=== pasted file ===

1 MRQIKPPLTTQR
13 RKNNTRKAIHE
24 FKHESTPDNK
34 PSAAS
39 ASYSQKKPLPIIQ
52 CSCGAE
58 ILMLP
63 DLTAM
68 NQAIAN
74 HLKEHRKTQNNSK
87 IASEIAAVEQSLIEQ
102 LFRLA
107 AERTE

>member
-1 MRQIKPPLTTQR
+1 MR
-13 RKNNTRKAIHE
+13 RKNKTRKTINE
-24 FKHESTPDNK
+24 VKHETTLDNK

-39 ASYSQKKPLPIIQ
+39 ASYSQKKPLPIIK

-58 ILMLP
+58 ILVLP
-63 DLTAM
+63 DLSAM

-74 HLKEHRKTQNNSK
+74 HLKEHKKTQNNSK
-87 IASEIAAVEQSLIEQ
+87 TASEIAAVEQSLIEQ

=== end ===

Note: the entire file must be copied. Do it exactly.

1 MRQIKPPLTTQR
13 RKNNTRKAIHE
24 FKHESTPDNK
34 PSAAS
39 ASYSQKKPLPIIQ
52 CSCGAE
58 ILMLP
63 DLTAM
68 NQAIAN
74 HLKEHRKTQNNSK
87 IASEIAAVEQSLIEQ
102 LFRLA
107 AERTE

>member
-1 MRQIKPPLTTQR
+1 MR
-13 RKNNTRKAIHE
+13 RKNKTRKTINE
-24 FKHESTPDNK
+24 VKHETTLDNK

-39 ASYSQKKPLPIIQ
+39 ASYSQKKPLPIIK

-58 ILMLP
+58 ILVLP
-63 DLTAM
+63 DLSAM

-74 HLKEHRKTQNNSK
+74 HLKEHKKTQNNSK
-87 IASEIAAVEQSLIEQ
+87 TASEIAAVEQSLIEQ